The Soldier Stood And Faced God

The soldier stood and faced God, Which must always come to pass. He hoped his shoes were shining, just as brightly as his brass.

"Step forward now, you soldier, how shall I deal with you? Have you always turned the other cheek? To My Church have you been true?"

The soldier squared his shoulders and said, "No, Lord, I guess I haven’t, because those of us who carry guns, Can't always be a saint.

I've had to work most Sundays, and at times my talk was tough. And sometimes I've been violent, because the world is awfully rough.

But, I never took a penny, that wasn't mine to keep...

Though I worked a lot of overtime, when the bills got just too steep.

And I never passed a cry for help, though at times I shook with fear. And sometimes, God, forgive me, I've wept unmanly tears.

I know I don't deserve a place, among the people here.

They never wanted me around, except to calm their fears.

If you've a place for me here, Lord, It needn't be so grand. I never expected or had too much, but if you don't, I'll understand."

There was a silence all around the throne, where the saints had often trod. As the soldier waited quietly for the judgment of his God.

"Step forward now, you soldier, you’ve borne your burdens well. Walk peacefully on Heaven's streets; you’ve done your time in Hell."

~Author Unknown~

32 Battalion

Customs & Traditions

 

 

 

 

 

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SAVATE DAY; HONOURING OUR DEAD

 

 

Monuments and ceremonies to commemorate the dead form an integral part of military tradition and 32-Battalion was no exception. On 25 May 1985, the Tree of Honour was officially declared the battalion’s memorial of the dead at a special parade held at Buffalo, the battalion’s base in the Caprivi, attended by the Chief of the Army and for as long as the unit existed, served as the pivot for all memorial services.

 

 

 

 

 

Until late in 1984, the only remembrance day marked by the battalion was Savate Day (21 May) – Savate being not only one of the most successful battles of the unit, but also the battle in which the battalion suffered the highest number of casualties. In time, other significant dates were added to the calendar, though not all were observed with full parades or wreath-lying ceremonies, as was the case with Savate Day. By the time of the battalion’s disbanding in 1993, there were eight such special days. Today Savate Day is still honoured by the 32Bn Veterans Association as a general remembrance day for all those who had fallen while serving in the battalion.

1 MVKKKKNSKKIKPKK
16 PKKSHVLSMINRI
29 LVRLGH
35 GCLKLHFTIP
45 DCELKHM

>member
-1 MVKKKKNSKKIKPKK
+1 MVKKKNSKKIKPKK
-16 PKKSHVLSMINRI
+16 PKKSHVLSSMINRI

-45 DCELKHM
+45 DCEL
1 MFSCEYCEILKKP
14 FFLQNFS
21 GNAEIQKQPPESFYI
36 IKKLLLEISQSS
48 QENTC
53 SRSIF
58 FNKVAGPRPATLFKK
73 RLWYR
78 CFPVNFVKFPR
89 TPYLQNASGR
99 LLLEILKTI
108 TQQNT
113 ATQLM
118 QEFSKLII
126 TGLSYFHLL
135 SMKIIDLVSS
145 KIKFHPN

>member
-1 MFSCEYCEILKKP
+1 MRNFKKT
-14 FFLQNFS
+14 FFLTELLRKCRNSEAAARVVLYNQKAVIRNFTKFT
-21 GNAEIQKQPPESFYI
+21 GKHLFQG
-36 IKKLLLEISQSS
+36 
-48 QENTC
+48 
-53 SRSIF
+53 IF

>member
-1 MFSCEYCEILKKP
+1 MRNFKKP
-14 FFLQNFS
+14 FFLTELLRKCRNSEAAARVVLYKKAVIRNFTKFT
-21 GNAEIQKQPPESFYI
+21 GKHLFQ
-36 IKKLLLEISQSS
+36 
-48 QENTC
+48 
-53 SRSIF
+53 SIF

“RIDE TO AGADIR" AND THE TANKARDS

Since the death of Capt Charl Muller during Operation Savate in 1980, the haunting song “Ride to Agadir”, composed by Mike Batt, had been adopted as the unit’s personal funeral dirge.  Long before he was killed in action, Charl had made it known that if he ever had a military funeral, he wanted this music played instead of the traditional funeral march.  His wish was honoured and his wife Zelma allowed the song to be played during his funeral attended by a number of 32 members who flew down to pay their last respects, and so the song became part of 32’s unique final tribute to its dead. 

A tradition instituted by the Officer Commanding at the time Col Eddie Viljoen was that when an officer died, his colleagues would gather at the bar and fill their mugs with their beverage of choice for a last toast to the fallen man.  The closest friend of the deceased would then deliver a short eulogy, after which “Ride to Agadir” would be played, and one of the officers present would ceremonially smash the glass bottom of the dead man’s tankard (bearing his name), using a miniature hammer specially made for this purpose.  A black ribbon was then tied around the tankard before it was hung in its customary place.  In due course, a bronze plate bearing the name of the fallen soldier would be mounted below the tankard

As an extension of this tradition, similar mugs, engraved with the dates 27 march 1976 -26 March 1993 were specially made and broken at a private ceremony following the formal disbandment parade in 1993.  It was a fitting way to mark the untimely death of a proud battalion whose credo since early 1977 had been Honesty, Loyalty, Justice.